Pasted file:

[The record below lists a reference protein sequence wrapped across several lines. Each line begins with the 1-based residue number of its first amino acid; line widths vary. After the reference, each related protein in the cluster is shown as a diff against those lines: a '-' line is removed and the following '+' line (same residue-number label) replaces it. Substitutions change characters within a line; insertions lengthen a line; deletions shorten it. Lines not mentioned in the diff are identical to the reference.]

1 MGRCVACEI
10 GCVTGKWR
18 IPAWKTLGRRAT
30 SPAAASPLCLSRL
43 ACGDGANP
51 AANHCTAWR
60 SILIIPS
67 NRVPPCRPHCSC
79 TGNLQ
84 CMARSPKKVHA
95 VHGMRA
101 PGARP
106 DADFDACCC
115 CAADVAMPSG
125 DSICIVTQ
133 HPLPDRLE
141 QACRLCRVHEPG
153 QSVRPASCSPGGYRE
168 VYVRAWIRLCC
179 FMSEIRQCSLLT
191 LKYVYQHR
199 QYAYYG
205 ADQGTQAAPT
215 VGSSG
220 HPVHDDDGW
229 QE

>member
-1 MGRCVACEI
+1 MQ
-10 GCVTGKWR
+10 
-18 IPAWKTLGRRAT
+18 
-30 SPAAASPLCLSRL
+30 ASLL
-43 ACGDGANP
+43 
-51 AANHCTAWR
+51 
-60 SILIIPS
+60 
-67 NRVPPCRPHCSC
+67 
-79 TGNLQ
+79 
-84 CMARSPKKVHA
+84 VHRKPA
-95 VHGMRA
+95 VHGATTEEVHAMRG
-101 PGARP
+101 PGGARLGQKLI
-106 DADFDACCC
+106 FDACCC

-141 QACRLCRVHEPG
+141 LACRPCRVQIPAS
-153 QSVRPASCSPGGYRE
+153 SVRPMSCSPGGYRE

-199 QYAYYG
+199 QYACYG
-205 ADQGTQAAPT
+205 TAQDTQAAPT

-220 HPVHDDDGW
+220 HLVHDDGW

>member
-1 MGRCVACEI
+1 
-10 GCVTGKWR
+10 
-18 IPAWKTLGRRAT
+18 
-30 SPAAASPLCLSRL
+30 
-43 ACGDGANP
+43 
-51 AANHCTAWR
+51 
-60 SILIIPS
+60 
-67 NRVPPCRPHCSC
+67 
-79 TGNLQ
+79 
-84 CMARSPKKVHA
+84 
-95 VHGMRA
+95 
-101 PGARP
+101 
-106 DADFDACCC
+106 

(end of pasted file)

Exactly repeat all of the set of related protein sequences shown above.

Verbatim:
[The record below lists a reference protein sequence wrapped across several lines. Each line begins with the 1-based residue number of its first amino acid; line widths vary. After the reference, each related protein in the cluster is shown as a diff against those lines: a '-' line is removed and the following '+' line (same residue-number label) replaces it. Substitutions change characters within a line; insertions lengthen a line; deletions shorten it. Lines not mentioned in the diff are identical to the reference.]

1 MGRCVACEI
10 GCVTGKWR
18 IPAWKTLGRRAT
30 SPAAASPLCLSRL
43 ACGDGANP
51 AANHCTAWR
60 SILIIPS
67 NRVPPCRPHCSC
79 TGNLQ
84 CMARSPKKVHA
95 VHGMRA
101 PGARP
106 DADFDACCC
115 CAADVAMPSG
125 DSICIVTQ
133 HPLPDRLE
141 QACRLCRVHEPG
153 QSVRPASCSPGGYRE
168 VYVRAWIRLCC
179 FMSEIRQCSLLT
191 LKYVYQHR
199 QYAYYG
205 ADQGTQAAPT
215 VGSSG
220 HPVHDDDGW
229 QE

>member
-1 MGRCVACEI
+1 MQ
-10 GCVTGKWR
+10 
-18 IPAWKTLGRRAT
+18 
-30 SPAAASPLCLSRL
+30 ASLL
-43 ACGDGANP
+43 
-51 AANHCTAWR
+51 
-60 SILIIPS
+60 
-67 NRVPPCRPHCSC
+67 
-79 TGNLQ
+79 
-84 CMARSPKKVHA
+84 VHRKPA
-95 VHGMRA
+95 VHGATTEEVHAMRG
-101 PGARP
+101 PGGARLGQKLI
-106 DADFDACCC
+106 FDACCC

-141 QACRLCRVHEPG
+141 LACRPCRVQIPAS
-153 QSVRPASCSPGGYRE
+153 SVRPMSCSPGGYRE

-199 QYAYYG
+199 QYACYG
-205 ADQGTQAAPT
+205 TAQDTQAAPT

-220 HPVHDDDGW
+220 HLVHDDGW

>member
-1 MGRCVACEI
+1 
-10 GCVTGKWR
+10 
-18 IPAWKTLGRRAT
+18 
-30 SPAAASPLCLSRL
+30 
-43 ACGDGANP
+43 
-51 AANHCTAWR
+51 
-60 SILIIPS
+60 
-67 NRVPPCRPHCSC
+67 
-79 TGNLQ
+79 
-84 CMARSPKKVHA
+84 
-95 VHGMRA
+95 
-101 PGARP
+101 
-106 DADFDACCC
+106 